Transgenerational effects of grandparental and parental diets combine with early-life learning to shape adaptive foraging phenotypes in Amblyseius swirskii

Peter Schausberger (Corresponding author), Dalila Rendon Castaneda

Publications: Contribution to journalArticlePeer Reviewed

Abstract

Transgenerational effects abound in animals. While a great deal of research has been dedicated to the effects of maternal stressors such as diet deficiency, social deprivation or predation risk on offspring phenotypes, we have a poor understanding of the adaptive value of transgenerational effects spanning across multiple generations under benign conditions and the relative weight of multigenerational effects. Here we show that grandparental and parental diet experiences combine with personal early-life learning to form adaptive foraging phenotypes in adult plant-inhabiting predatory mites Amblyseius swirskii. Our findings provide insights into transgenerational plasticity caused by persistent versus varying conditions in multiple ancestral generations and show that transgenerational effects may be adaptive in non-matching ancestor and offspring environments.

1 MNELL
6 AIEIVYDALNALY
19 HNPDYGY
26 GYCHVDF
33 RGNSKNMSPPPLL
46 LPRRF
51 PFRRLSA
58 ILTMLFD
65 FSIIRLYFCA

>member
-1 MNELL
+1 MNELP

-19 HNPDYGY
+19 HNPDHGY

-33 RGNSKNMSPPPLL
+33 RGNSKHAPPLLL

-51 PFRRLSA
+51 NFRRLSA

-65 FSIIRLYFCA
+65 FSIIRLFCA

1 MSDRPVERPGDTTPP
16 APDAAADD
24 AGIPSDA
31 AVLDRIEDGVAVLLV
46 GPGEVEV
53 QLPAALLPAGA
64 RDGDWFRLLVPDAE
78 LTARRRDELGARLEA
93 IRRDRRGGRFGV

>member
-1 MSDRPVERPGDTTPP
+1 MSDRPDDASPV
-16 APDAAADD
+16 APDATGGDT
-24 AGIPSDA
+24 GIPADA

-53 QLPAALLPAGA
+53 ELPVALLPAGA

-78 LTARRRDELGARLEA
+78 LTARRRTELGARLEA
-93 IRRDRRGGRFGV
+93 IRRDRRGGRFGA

Original languageEnglish
Article number246
Number of pages10
JournalCommunications Biology
Volume5
Issue number1
DOIs
Publication statusPublished - 21 Mar 2022

Austrian Fields of Science 2012

  • 106051 Behavioural biology

Keywords

  • ACARI
  • BEHAVIOR
  • CONSEQUENCES
  • GROWTH
  • INTRAGUILD PREDATION
  • MATERNAL PREDATOR-EXPOSURE
  • MEMORY
  • MITES
  • SUPPLEMENTAL FOOD
  • THRIPS

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